Combining Molecular and Spatial Information to Understand Alzheimer’s Disease

Exploration of cell types and disease states with the Rebus Esper

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Among the more than 50 million people in the world with dementia, Alzheimer’s disease is the most common cause. Despite the prevalence of this deadly disorder, scientists struggle to understand its precise mechanisms. With the Rebus Esper spatial omics platform, scientists can explore these details—understanding disease biology at every level, from broad distributions of cells across the tissue down to single transcripts in single cells.

Marcos Otero-Garcia, PhD, a neuroscientist by training, is now a senior scientist at Rebus Biosystems, where he is using spatial omics techniques to extend work he started while a postdoctoral researcher in the lab of Inma Cobos, MD, PhD, at Stanford University.

“We focus on selective cell vulnerability in Alzheimer’s disease,” Otero-Garcia says. “It’s well known that some brain regions are severely affected, like the hippocampus, while other areas are spared.” Similarly, some cells show pathological alterations, and others seem healthy.

“A key alteration closely associated with cognitive decline is the presence of neurofibrillary tangles (NFTs) inside some neurons—about 8% of all neurons in severe cases,” he continues. “We want to identify those vulnerable neurons and their molecular signatures so we can understand the disease mechanisms and facilitate targeted therapies.”

Single-cell analysis gives a clearer if incomplete picture

Otero-Garcia and his colleagues first approached the problem of selective vulnerability by using single-cell RNA sequencing on prefrontal cortex samples from Alzheimer’s patients. The goal was to identify the cell types vulnerable to NFTs and the associated gene expression signatures. So, the scientists marked cells containing NFTs prior to sequencing.

Left: Schematic representation of the dissected tissue area from prefrontal cortex (BA9) and different neuronal cell types present in the cortical layers, with some of the neurons displaying neurofibrillary tau tangles (NFTs). (Adapted from Right: Rebus Esper data showing the eight neuronal cell types identified by unsupervised clustering (Scanpy) of single-cell data with 15 genes, and a detail of the RNA plus phospho-tau (NFTs) co-detection.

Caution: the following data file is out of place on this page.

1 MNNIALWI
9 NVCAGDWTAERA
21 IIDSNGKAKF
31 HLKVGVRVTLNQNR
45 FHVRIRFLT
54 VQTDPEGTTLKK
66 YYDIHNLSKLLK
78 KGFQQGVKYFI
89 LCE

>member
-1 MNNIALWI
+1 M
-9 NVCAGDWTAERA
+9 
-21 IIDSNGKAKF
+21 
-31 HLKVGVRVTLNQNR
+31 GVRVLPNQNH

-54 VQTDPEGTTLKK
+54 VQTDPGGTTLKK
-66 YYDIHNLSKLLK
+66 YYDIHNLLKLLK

Although the results revealed the neuronal types vulnerable to neurofibrilary tangles/NFTs and the associated molecular signatures, Otero-Garcia notes that tissue architecture and morphology are lost with single-cell RNA-sequencing. As he points out: “Getting that kind of spatial context is key to really unraveling the secrets of the disease.”

Validation and extension using spatial omics

After joining Rebus Biosystems, Otero-Garcia took the opportunity to validate his previous findings and bring in the important spatial information.

“Using the Rebus Esper spatial platform, we can validate our previous findings,” Otero-Garcia points out. “Reaching the same conclusions using a different platform will give us high confidence in our results. We hope to further extend those results by exploring changes in spatial distribution of cells and in the expression of disease-related genes in specific subcellular locations like the synapses, which is only possible with this platform.”

Otero-Garcia is now focused on what he can add to his previous results thanks to the Rebus Esper™ platform’s added layer of spatial data, which is visualizing RNA and protein with subcellular resolution. Now, scientists can ask: Where are the vulnerable cells located, what is their morphology, and who are their neighbors?

For example, the researchers can ask if vulnerable cells are surrounded by immune cells or are far away from them, see if anything looks different when there is a blood vessel nearby, and more. “Because we’re looking at cells in their native tissue context, there is a myriad of new questions we can explore,” Otero-Garcia explains.

For Otero-Garcia’s research, the Rebus Esper provides two key elements: high sensitivity and a large imaging area.

“Because we are able to detect each RNA transcript as a single spot, we can obtain truly quantitative data and measure subtle changes in gene expression,” he says. “The combination with a large imaging area allows us to find rare cell types or combine multiple samples in a single run to minimize batch effect, boosting statistical power.”

Otero-Garcia is excited about the power that the Rebus Esper brings to his research, and what it will bring to others.


* Marcos Otero-Garcia, et al. Single-soma transcriptomics of tangle-bearing neurons in Alzheimer’s disease reveals the signatures of tau-associated synaptic dysfunction. bioRxiv 2020.05.11.088591; doi:

For more information on the Rebus Esper, or to arrange a demo or pilot study, please contact us at [email protected]